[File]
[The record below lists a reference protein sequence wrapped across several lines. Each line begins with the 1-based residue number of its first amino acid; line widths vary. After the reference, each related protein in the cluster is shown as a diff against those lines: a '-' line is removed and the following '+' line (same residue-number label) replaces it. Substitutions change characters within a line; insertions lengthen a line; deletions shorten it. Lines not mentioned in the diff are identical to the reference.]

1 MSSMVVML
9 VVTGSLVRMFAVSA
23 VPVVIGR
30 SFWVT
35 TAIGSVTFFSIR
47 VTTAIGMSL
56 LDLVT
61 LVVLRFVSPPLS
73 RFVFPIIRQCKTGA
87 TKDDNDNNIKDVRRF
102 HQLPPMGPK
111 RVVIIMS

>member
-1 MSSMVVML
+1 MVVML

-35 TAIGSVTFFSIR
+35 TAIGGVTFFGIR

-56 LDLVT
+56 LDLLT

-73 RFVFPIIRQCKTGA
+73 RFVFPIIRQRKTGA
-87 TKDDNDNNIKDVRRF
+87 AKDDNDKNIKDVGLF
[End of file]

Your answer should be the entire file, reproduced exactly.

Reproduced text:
[The record below lists a reference protein sequence wrapped across several lines. Each line begins with the 1-based residue number of its first amino acid; line widths vary. After the reference, each related protein in the cluster is shown as a diff against those lines: a '-' line is removed and the following '+' line (same residue-number label) replaces it. Substitutions change characters within a line; insertions lengthen a line; deletions shorten it. Lines not mentioned in the diff are identical to the reference.]

1 MSSMVVML
9 VVTGSLVRMFAVSA
23 VPVVIGR
30 SFWVT
35 TAIGSVTFFSIR
47 VTTAIGMSL
56 LDLVT
61 LVVLRFVSPPLS
73 RFVFPIIRQCKTGA
87 TKDDNDNNIKDVRRF
102 HQLPPMGPK
111 RVVIIMS

>member
-1 MSSMVVML
+1 MVVML

-35 TAIGSVTFFSIR
+35 TAIGGVTFFGIR

-56 LDLVT
+56 LDLLT

-73 RFVFPIIRQCKTGA
+73 RFVFPIIRQRKTGA
-87 TKDDNDNNIKDVRRF
+87 AKDDNDKNIKDVGLF